Help older adults lead healthier and happier lives. The rapidly growing field of gerontology is dedicated to helping older adults navigate physical, mental, emotional, and social changes that may accompany aging. Individuals interested in gerontology may work directly with older adults, create/lead programs or pursue careers in teaching or research.
- Master of Science in Gerontology
- Minor in Gerontology
- Certificate in Gerontology (undergraduate and post-bac)
- Human services
- Retirement community management
- Nursing home aides
- Health care management
- Rehabilitation services
- Mental health
- Retirement communities
- Nursing homes
- Non-profit organizations
- Senior centers
The U.S. Bureau of Labor Statistics (BLS) reports job growth in several occupations related to gerontology. For instance, employment of medical and health service managers is projected to grow 17% over the period from 2014-2024, which is much faster than the average for all national occupations. Gerontology is the fastest growing domain of the healthcare industry with expected job growth in the fields of medicine, allied health care, long term care in facilities and private homes, and preventive health fields such as fitness and wellness, recreation, leisure, and retirement housing.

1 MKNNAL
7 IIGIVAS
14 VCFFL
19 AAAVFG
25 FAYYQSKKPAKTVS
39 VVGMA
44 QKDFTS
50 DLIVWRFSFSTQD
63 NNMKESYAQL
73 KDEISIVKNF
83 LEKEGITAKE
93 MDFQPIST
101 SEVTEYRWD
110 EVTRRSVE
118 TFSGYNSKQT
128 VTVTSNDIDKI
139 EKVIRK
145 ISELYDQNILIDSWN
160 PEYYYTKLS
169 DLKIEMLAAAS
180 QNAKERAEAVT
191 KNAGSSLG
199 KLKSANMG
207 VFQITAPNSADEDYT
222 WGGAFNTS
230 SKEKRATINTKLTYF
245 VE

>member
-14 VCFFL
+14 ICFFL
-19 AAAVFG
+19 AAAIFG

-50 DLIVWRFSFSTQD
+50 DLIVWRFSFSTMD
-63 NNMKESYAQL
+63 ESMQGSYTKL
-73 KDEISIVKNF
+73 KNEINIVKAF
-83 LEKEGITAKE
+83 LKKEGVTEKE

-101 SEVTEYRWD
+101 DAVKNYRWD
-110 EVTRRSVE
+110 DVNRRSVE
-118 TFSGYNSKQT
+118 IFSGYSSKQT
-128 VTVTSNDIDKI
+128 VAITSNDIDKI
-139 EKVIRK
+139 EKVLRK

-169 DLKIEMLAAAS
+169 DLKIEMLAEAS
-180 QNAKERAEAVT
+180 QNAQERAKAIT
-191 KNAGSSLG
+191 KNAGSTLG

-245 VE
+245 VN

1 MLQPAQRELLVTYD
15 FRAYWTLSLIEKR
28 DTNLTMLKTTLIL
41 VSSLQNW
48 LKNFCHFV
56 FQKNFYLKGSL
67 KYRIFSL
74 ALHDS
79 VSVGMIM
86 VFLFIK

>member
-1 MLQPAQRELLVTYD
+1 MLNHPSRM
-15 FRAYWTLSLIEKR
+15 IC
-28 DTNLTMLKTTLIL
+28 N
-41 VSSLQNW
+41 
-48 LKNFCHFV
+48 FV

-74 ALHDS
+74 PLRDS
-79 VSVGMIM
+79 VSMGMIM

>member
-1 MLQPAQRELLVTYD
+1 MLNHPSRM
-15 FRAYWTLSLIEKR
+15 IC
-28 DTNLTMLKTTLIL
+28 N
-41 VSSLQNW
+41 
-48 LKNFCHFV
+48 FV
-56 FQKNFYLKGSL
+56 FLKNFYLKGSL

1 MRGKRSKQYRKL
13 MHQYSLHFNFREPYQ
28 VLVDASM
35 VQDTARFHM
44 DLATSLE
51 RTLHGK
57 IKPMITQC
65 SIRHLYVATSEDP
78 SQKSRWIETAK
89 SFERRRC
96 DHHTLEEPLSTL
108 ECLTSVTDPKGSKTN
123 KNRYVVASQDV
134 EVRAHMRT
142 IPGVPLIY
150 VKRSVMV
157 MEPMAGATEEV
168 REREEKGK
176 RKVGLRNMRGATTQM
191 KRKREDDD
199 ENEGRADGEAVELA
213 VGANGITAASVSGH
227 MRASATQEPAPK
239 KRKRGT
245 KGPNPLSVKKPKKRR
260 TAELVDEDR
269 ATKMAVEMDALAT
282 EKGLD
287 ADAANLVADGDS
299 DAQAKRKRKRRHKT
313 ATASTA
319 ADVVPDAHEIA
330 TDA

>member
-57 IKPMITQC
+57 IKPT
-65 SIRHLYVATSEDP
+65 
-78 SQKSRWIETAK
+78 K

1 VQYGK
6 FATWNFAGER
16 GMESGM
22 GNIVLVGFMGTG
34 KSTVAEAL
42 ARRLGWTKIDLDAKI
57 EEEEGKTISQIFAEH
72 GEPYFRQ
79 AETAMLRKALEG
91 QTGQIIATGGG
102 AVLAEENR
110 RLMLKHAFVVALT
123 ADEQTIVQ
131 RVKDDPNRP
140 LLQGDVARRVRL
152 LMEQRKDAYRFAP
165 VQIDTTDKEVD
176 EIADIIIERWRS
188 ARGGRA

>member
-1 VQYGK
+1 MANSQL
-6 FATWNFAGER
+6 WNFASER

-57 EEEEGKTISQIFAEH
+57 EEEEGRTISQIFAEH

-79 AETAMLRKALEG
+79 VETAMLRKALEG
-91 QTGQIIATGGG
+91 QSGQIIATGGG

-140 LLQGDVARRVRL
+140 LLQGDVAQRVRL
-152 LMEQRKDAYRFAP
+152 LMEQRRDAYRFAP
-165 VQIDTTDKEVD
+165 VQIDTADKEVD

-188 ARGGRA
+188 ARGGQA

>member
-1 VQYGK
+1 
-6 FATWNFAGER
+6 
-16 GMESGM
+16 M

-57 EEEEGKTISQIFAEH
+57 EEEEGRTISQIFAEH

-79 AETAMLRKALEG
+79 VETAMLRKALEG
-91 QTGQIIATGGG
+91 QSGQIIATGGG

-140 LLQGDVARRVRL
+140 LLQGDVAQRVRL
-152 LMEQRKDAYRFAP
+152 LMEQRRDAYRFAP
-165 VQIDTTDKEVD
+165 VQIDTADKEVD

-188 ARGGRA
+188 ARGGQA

According to Payscale, the average salary of a Gerontologist is $50,050.
Gerontologists want to improve the lives of older individuals through research, programming, or direct care.
Gerontologists frequently help older adults who are experiencing health and emotional issues. They must show empathy to develop strong relationships with older clients and their families.
Gerontologists should be able to work with people from a variety of different backgrounds and with a variety of abilities. They must be culturally sensitive.
Gerontologists must listen carefully to understand the needs of older adults.
Gerontologists offer practical and effective solutions to many problems faced by older adults.